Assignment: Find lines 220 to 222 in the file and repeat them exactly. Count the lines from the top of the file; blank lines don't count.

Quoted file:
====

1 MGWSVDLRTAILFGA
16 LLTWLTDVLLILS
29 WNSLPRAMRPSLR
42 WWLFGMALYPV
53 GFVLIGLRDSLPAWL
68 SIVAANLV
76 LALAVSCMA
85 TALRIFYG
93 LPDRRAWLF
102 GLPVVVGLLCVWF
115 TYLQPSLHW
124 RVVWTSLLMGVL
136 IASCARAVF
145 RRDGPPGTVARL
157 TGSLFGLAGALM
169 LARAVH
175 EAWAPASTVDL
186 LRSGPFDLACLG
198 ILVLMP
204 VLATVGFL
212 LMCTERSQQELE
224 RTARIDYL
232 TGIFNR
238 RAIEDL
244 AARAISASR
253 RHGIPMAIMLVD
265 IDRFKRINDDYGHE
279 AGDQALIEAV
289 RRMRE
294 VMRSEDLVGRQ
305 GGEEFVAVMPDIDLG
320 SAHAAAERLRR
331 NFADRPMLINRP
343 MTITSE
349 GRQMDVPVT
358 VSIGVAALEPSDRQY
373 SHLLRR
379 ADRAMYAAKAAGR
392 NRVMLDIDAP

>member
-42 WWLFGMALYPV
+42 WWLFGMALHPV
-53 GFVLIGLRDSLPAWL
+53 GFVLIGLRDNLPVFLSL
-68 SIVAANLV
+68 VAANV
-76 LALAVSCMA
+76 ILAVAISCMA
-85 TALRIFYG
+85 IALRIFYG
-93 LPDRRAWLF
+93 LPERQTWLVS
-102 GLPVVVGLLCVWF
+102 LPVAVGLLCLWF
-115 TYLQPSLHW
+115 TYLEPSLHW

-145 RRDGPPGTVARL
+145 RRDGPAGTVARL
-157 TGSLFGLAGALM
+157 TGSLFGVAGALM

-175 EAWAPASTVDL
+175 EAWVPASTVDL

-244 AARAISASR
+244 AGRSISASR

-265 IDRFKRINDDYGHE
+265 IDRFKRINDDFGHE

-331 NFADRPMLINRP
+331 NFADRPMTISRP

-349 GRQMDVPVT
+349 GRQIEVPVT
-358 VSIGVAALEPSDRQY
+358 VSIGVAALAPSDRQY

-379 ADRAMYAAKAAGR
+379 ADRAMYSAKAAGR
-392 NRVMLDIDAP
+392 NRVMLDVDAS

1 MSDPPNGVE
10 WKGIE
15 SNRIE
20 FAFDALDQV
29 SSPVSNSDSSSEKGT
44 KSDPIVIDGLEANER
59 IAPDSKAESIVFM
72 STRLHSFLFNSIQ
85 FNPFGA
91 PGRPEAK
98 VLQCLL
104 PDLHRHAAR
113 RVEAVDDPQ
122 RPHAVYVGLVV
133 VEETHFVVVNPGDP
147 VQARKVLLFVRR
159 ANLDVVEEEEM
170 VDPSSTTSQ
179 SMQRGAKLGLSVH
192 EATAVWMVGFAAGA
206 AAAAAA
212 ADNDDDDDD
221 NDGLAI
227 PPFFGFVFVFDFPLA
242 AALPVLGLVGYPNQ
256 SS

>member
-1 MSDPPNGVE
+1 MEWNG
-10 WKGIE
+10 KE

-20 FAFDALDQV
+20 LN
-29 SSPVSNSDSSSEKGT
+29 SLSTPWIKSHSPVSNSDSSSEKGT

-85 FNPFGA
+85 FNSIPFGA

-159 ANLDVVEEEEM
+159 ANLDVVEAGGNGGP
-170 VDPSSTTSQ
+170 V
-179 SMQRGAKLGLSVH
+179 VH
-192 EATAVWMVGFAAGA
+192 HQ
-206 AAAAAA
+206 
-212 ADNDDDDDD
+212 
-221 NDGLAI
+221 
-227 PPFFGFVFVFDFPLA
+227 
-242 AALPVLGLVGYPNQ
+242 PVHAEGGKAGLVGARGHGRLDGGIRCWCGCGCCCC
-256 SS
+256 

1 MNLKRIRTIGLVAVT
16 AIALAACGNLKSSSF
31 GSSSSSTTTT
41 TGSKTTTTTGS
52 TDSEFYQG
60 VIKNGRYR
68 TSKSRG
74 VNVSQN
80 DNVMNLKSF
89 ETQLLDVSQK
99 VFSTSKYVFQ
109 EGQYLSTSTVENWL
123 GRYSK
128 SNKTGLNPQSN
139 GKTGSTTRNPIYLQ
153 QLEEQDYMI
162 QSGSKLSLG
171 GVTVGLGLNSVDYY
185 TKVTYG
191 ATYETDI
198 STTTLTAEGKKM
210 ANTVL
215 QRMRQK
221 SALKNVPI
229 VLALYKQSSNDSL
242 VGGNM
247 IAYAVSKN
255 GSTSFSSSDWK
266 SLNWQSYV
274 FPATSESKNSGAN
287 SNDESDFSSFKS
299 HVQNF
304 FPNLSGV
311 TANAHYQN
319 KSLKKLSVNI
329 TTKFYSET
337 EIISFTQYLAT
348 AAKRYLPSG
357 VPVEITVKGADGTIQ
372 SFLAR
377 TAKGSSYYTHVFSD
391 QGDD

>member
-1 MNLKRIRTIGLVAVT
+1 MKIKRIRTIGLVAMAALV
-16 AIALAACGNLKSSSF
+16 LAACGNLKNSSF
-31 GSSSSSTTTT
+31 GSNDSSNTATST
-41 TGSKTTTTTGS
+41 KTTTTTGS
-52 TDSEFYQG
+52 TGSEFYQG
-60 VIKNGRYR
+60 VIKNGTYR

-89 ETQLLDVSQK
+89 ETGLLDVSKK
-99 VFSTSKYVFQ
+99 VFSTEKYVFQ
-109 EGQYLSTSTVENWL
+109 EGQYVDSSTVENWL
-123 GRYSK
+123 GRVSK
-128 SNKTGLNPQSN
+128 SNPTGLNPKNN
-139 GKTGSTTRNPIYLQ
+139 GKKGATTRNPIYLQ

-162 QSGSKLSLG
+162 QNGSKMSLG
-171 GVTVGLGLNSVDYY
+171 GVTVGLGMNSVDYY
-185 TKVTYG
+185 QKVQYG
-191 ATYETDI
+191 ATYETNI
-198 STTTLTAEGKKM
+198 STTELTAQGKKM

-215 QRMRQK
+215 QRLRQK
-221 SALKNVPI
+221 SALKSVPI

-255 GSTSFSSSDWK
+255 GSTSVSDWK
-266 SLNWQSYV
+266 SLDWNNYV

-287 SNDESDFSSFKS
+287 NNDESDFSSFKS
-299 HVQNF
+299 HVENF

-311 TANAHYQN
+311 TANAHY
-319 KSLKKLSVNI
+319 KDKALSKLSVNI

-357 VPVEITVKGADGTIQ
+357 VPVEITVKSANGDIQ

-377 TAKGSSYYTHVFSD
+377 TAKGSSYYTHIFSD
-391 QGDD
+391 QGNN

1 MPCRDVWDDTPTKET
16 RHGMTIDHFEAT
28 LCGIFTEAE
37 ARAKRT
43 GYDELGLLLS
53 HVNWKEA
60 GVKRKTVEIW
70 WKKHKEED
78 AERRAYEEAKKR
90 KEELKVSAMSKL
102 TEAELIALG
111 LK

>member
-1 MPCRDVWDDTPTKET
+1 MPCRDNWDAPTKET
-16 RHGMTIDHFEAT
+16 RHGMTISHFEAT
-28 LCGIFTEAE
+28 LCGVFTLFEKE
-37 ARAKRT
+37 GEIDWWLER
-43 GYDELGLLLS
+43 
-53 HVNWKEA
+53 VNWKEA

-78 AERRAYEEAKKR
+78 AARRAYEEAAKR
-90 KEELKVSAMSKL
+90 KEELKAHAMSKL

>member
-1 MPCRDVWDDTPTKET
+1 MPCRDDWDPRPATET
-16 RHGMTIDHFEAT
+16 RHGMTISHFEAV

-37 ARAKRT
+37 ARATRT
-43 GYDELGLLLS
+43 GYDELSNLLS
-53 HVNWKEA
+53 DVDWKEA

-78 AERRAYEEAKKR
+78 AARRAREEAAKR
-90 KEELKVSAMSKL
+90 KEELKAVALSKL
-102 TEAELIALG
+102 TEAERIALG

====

+287 NNDESDFSSFKS
-299 HVQNF
+299 HVENF